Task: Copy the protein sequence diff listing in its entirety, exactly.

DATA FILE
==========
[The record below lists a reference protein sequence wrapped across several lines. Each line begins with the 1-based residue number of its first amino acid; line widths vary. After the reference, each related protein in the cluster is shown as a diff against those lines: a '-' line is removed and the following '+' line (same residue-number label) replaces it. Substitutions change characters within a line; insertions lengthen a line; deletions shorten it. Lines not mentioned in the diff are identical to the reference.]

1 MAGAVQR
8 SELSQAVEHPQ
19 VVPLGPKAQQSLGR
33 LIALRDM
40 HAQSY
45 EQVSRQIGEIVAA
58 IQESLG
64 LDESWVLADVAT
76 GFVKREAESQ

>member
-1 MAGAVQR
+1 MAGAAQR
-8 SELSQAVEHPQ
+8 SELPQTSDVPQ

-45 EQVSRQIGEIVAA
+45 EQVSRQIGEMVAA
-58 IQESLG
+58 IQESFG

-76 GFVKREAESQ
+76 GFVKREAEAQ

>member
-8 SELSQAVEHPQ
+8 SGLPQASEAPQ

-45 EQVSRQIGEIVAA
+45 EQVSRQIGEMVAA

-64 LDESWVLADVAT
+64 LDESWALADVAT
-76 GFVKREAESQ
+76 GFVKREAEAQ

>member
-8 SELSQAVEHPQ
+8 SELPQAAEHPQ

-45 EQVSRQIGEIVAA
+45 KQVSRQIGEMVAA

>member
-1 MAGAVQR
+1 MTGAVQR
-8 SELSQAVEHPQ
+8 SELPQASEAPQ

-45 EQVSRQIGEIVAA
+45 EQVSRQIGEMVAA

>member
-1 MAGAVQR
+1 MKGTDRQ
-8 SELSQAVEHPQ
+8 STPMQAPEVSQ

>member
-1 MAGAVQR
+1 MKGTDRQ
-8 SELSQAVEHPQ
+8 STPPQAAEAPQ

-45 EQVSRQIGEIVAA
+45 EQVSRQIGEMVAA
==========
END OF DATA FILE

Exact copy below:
[The record below lists a reference protein sequence wrapped across several lines. Each line begins with the 1-based residue number of its first amino acid; line widths vary. After the reference, each related protein in the cluster is shown as a diff against those lines: a '-' line is removed and the following '+' line (same residue-number label) replaces it. Substitutions change characters within a line; insertions lengthen a line; deletions shorten it. Lines not mentioned in the diff are identical to the reference.]

1 MAGAVQR
8 SELSQAVEHPQ
19 VVPLGPKAQQSLGR
33 LIALRDM
40 HAQSY
45 EQVSRQIGEIVAA
58 IQESLG
64 LDESWVLADVAT
76 GFVKREAESQ

>member
-1 MAGAVQR
+1 MAGAAQR
-8 SELSQAVEHPQ
+8 SELPQTSDVPQ

-45 EQVSRQIGEIVAA
+45 EQVSRQIGEMVAA
-58 IQESLG
+58 IQESFG

-76 GFVKREAESQ
+76 GFVKREAEAQ

>member
-8 SELSQAVEHPQ
+8 SGLPQASEAPQ

-45 EQVSRQIGEIVAA
+45 EQVSRQIGEMVAA

-64 LDESWVLADVAT
+64 LDESWALADVAT
-76 GFVKREAESQ
+76 GFVKREAEAQ

>member
-8 SELSQAVEHPQ
+8 SELPQAAEHPQ

-45 EQVSRQIGEIVAA
+45 KQVSRQIGEMVAA

>member
-1 MAGAVQR
+1 MTGAVQR
-8 SELSQAVEHPQ
+8 SELPQASEAPQ

-45 EQVSRQIGEIVAA
+45 EQVSRQIGEMVAA

>member
-1 MAGAVQR
+1 MKGTDRQ
-8 SELSQAVEHPQ
+8 STPMQAPEVSQ

>member
-1 MAGAVQR
+1 MKGTDRQ
-8 SELSQAVEHPQ
+8 STPPQAAEAPQ

-45 EQVSRQIGEIVAA
+45 EQVSRQIGEMVAA